Are dental implants any good?


As a provider of dental implants St. Albans, you could call us a little biased; we have carried out many implants and seen the work of others on X-rays and in publications. The truth of the matter is that implants are almost always worth your time and effort to investigate and we are here to highlight why.

Dental implants St Albans are the most advanced type of restorative dentistry a local dental clinic can provide and require additional training for a dentist to perform. A key part of the implant is the oral prosthetic, and although it may sound similar to a bridge or a crown, each prosthetic tooth or set of teeth have implants which work as their artificial roots, which anchor them to the jawbone. This root can take 4-6 months for new bone to grow around it ‘fixing’ it in place.

Time factors and contraindications

Before we talk any more about the nuts and bolts of implants, let’s look and see why it is not a cure-all. The elephant in the room is the invasiveness; the act of drilling into the bone to place the titanium root and the time for it to ‘set’ is substantial. In comparison, if a lesser treatment like a filling or an extraction were performed, the treatment time is a single session in one day.

The next is the need for good health to support bone growth; an implant can fail to set and this risk increases with poor general health lifestyle choices like smoking. Medical conditions which impact on bone density, the most common of which is osteoporosis, can also influence the success of an implant.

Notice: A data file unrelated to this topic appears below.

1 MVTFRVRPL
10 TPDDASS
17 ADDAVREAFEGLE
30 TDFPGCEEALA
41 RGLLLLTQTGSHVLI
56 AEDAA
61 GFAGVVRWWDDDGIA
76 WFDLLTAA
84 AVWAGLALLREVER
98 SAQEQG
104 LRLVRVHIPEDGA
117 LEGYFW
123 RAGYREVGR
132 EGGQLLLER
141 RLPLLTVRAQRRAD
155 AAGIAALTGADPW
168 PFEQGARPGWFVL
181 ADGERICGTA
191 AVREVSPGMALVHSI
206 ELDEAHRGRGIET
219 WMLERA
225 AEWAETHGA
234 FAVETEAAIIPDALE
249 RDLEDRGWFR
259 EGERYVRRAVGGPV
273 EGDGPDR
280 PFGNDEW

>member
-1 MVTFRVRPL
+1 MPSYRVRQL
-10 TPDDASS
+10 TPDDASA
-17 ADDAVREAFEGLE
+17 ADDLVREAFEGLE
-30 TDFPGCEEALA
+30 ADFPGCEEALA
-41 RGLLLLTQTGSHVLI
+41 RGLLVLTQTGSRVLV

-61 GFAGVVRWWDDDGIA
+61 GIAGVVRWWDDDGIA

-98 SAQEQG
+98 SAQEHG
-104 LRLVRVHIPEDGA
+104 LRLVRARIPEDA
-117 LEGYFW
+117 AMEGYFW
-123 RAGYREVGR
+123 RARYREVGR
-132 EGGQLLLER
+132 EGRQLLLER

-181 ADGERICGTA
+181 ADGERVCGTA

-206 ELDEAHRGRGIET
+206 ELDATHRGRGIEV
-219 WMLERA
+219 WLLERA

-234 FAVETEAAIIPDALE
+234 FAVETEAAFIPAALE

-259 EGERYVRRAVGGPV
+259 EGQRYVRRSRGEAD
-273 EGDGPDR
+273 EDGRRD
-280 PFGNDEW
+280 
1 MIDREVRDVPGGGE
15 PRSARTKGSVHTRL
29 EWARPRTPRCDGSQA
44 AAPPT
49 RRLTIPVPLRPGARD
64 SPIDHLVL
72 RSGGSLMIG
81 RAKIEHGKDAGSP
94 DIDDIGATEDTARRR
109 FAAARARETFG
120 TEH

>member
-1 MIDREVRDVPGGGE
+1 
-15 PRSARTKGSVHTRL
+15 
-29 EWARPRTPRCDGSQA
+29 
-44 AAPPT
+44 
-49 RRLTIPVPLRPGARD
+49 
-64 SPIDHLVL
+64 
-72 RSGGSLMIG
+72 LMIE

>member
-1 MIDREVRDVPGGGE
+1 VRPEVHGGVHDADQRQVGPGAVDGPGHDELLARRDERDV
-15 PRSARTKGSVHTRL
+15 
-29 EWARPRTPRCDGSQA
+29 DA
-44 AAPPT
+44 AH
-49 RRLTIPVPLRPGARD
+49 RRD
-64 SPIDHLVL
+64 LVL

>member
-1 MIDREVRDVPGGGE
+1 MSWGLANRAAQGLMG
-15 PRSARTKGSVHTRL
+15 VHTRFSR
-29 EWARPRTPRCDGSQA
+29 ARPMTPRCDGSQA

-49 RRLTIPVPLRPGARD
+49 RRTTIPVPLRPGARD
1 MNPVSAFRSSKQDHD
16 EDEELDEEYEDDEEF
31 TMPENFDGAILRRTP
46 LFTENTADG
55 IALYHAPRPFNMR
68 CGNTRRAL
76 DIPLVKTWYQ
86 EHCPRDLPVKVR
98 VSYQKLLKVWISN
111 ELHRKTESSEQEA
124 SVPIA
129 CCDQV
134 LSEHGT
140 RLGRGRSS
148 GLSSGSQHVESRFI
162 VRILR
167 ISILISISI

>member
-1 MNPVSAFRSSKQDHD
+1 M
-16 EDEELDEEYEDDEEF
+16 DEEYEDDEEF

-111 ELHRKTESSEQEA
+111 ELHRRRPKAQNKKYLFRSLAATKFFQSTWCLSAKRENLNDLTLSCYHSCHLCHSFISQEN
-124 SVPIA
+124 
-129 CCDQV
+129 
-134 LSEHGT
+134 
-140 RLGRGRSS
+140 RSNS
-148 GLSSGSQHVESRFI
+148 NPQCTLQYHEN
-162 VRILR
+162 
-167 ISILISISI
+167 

What is an oral implant?

Dental implants St Albans are the closest thing you can get to an actual tooth; they have three components- a rigid titanium peg which acts as a root and sits in the jawbone. A connector and the top of the peg, which locks on to the base of an artificial tooth, which is made from polymers and porcelain

The connector allows the implant to be inserted in two sessions, with the first one placing the titanium peg and allowing it to set beneath the gum line and the second only performed after the new bone has bonded to the peg.

This comes with the added benefit that if the prosthetic tooth was ever to be damaged or require replacing, it can be unlocked from the connector and a new prosthetic placed on the same ‘root’.

Long-term care

Assuming the implantation goes without complications, the long- term care is comparable to natural teeth, with the same routine check-ups and twice-daily brushing.

The colour-matching (which will be performed before the prosthetic tooth is fabricated) will result in an artificial tooth which will blend in with the rest of your mouth. Due to the glazed porcelain being more stain-resistant than natural enamel, there may be a divergence in shade over time depending on your lifestyle. This can be addressed with a scale and polish by a dental hygienist.